Nationalising the banks is one thing, rebranding is another, Financial analysts and stakeholders, who took a look at the rebranding issue, told BUKKY OLAJIDE and SULAIMON SALAU that the exercise was paradoxical given the raison d’etre for the financial institution’s take over.
WITH over 600 branches to rebrand, financial experts and stakeholders have called to question the need to rebrand at all.
The three new nationalised bank; namely Afribank, Spring Bank and Bank PHB were nationalised and their names got changed.
With Afribank’s over 222 branches, Bank PHB’s 230 branches and Spring bank’s over 200 branches, experts estimated that the rebranding of almost 700 branches as well as their letter headed papers and others things that needed to be changed may have cost billions of naira.
According to The Guardian findings, the cost implication on the new banks is quite unprecedented by the time all the necessary changes in documents and logistics are made.
The Guardian investigations showed that nothing less than N3.2 billion would be expended on change of logistics by the nationalized banks.
With total branches of about 700 across the country, the banks would need to change things like their documents starting from letter headed papers to cheques, drafts and vouchers among others. Others things that would be affected by the change of name include stamps running into thousands pieces, seals, signboards, bronches, branded envelopes. These are far from other painting expenses that are associated with the change in colour and logo of the banks, as it would necessitate re-painting of the banking halls, re-branding of cars, motorcycles for dispatch.
A sketched estimate of the expenses indicated that stamps alone would gulp about N28 million across about 700 branches of the three banks, seals would cost at least N21 million, letter headed papers, N70 million, Bronches and other corporate tags, N42 million, branded envelops, N21 million while signboards would gulp about N1.4 billion.
Besides, the re-painting of branches for 700 estimated branches alongside re-branding of cars and dispatch motorcycles would cost N700 million, N700 million and N42 million respectively.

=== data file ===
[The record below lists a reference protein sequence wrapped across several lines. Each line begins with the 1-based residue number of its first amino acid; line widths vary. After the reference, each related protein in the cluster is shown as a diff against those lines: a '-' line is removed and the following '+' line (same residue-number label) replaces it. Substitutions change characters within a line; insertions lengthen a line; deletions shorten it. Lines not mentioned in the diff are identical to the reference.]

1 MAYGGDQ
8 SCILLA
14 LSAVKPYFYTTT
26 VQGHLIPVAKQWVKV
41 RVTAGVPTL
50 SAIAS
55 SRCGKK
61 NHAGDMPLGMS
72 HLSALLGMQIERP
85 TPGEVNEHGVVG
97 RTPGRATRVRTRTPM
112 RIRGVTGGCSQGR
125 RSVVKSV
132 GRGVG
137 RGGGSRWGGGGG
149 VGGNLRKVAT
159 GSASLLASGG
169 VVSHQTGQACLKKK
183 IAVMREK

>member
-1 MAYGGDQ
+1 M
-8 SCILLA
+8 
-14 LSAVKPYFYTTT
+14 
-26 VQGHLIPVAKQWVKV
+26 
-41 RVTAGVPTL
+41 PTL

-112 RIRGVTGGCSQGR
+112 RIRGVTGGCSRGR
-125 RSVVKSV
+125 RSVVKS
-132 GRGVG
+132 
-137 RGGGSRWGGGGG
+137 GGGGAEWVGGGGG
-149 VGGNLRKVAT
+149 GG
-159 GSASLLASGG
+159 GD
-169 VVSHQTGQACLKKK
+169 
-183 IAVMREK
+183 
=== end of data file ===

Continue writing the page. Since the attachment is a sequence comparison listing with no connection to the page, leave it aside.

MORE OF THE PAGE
All these estimates are excluding the cost of printing new cheques, bank drafts and vouchers, which equally run into another billions of naira. These are expected to be printed by the security printing companies, and The Guardian could not obtain their estimate.
Going by these estimates, it could be deduced that the so called nationalisation of the banks, coming with new brand names is another major burden on the banks and means a lot of unscheduled expenditure to the banks. This is, however, a colossal loss to the financial sector, caused by the decision of the CBN.
It is obvious that the cost of rebranding would be borne by the rescued banks but from which source. Do rescued banks have money? Probably no is the answer. So where will they get money to rebrand?
A banking expert who pleaded anonymity told The Guardian that the rebranding money will come from the same source – intervention money pumped in by the government.
“It is a colossal waste,’’ said Ade Oladele, a financial analyst. According to him, the banks should have been allowed to maintain their status quo in terms of names instead of spending so much to rebrand. After all, everybody knows that ownerships have been changed’’, he said.
On a visit to some of these branches, some carry the new logo while majority still carry the old logo. Some of the signboards have, however, been stripped of their former logos and are therefore bare.
Looking at the issue from the legal angle, a legal practitioner, Eze Onyekpere said if there is any particular contract or parts of any contract which becomes impossible or unlawful for the new banks to perform as contemplated in the original contract, the banks are under obligation to notify the other party of the circumstances leading to the frustration of contract so that they can mutually agree and take measures to vary the contract.